Quickly Add MongoDB to Your App With Docker

MongoDB is an open-source NoSQL database that stores data in JSON-like documents.

NoSQL databases are a natural choice if you don’t know your data requirements upfront.
They are also a good fit for applications like product catalogs or blog content.
That’s where an object-oriented approach shines.

Let’s see how we can easily add a Mongo database with Docker and Docker Compose.

Prerequisites:

Run MongoDB with Docker

In your project folder, open the terminal and run:

docker run --name mongo -p 27017:27017 -d mongo

The command will pull the default image from Dockerhub and start the database on port 27017 on localhost.

Connect Your App to MongoDB

That’s fine and dandy, but how can I use the database from my app?

The easiest way is to use the URL connection string.

For the default configuration, you have to use the following format with the library of your choice (TypeORM or similar):

mongodb://localhost/<db-name>

Replace <db-name> with the name of your database.

Please note that you don’t have to supply a username or password. The default setup has no user and no password.

Docker Compose

You can add a docker-compose.yml file to your project. With Docker Compose, you don’t have to remember the exact commands for docker run.

In your project folder, add the docker-compose.yml file with the following content:

version: '2.4'

services:
  db:
    image: mongo:4.0.17-xenial
    ports:
      - 27017:27017
    environment:
      - MONGO_INITDB_DATABASE=${DB_NAME}
    restart: always
    volumes:
      - db-data:/data/db:delegated

volumes:
  db-data:

(For alternative MongoDB versions, check out Dockerhub.)

We create a service with the name db (name it however you want). The container runs on port 27017 and binds that port to localhost. That way, you can connect to the database from outside of the container.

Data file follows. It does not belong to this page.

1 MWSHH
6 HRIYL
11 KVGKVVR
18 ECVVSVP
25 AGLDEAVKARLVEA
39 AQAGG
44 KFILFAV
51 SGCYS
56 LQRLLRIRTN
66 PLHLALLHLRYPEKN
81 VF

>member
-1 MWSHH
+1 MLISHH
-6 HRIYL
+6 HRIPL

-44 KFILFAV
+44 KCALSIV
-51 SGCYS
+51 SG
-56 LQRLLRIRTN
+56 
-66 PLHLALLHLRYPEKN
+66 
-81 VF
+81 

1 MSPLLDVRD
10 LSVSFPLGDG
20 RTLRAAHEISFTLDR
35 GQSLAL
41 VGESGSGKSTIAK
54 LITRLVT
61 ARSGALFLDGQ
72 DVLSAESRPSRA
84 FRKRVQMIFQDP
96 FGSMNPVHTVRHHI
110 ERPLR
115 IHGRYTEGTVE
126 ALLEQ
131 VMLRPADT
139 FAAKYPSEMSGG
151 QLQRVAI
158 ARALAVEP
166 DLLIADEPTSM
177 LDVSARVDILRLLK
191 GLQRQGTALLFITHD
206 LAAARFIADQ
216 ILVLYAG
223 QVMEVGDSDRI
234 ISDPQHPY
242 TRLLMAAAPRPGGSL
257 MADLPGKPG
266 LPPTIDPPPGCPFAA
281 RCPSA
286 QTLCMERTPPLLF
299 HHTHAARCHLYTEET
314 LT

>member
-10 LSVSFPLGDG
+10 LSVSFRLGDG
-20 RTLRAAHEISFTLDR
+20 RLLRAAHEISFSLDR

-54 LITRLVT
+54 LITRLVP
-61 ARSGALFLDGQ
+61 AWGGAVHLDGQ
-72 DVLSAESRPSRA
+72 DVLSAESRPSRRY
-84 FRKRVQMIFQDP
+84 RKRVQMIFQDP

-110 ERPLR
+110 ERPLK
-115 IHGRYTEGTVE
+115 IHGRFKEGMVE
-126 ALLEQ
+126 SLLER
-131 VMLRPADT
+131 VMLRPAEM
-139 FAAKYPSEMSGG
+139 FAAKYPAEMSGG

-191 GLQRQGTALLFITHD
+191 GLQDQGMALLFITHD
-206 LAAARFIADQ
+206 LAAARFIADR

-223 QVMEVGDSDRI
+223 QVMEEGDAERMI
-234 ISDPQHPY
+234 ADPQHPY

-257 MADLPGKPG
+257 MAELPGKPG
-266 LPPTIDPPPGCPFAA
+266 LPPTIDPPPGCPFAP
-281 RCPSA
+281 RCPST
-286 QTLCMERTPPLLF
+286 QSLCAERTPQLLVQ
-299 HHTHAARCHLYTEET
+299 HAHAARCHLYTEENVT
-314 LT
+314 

We also create a volume. Now the data persists between subsequent Docker runs. Volumes can be tricky, but for local development, that setup should suffice.

You can read more about volumes on the Docker documentation site.

Now we need an environment file to create the database. Create a new file called .env in your project:

DB_NAME=school

You can reuse that file for your app, too. For example, with JavaScript, you can use dotenv to read the content of your file.

Here’s an example of a TypeORM configuration:

import { TypeOrmModuleOptions } from '@nestjs/typeorm'
import 'dotenv/config'

export const typeOrmConfig: TypeOrmModuleOptions = {
  type: 'mongodb',
  url: `mongodb://localhost/${process.env.DB_NAME}`,
  useUnifiedTopology: true,
}

Docker Compose Commands

Inside the root directory, open the terminal and type:

docker-compose up -d

The command will start the container in detached mode (in the background).

If you want to stop the container:

docker-compose down -v

(-v for bringing down the volume as well.)

If you want to use the command line to connect to the database:

docker-compose exec db mongo
  • docker-compose exec: execute a command inside a running container
  • db: name of the service (see configuration in docker-compose.yml)
  • mongo: terminal command to run, see mongo

Now you are in the Mongo shell. Let’s say you want to see all entries in the database school.

Select database school:

use school

Show all data from the collection lessons:

db.lessons.find().pretty()

Recap

You’ve seen how to set up a MongoDB instance on your computer with only a few lines of code.
Now you can develop your application with a NoSQL database!

If you’d like to use a relational database, you can read my guide on using Postgres with Docker.

Further Reading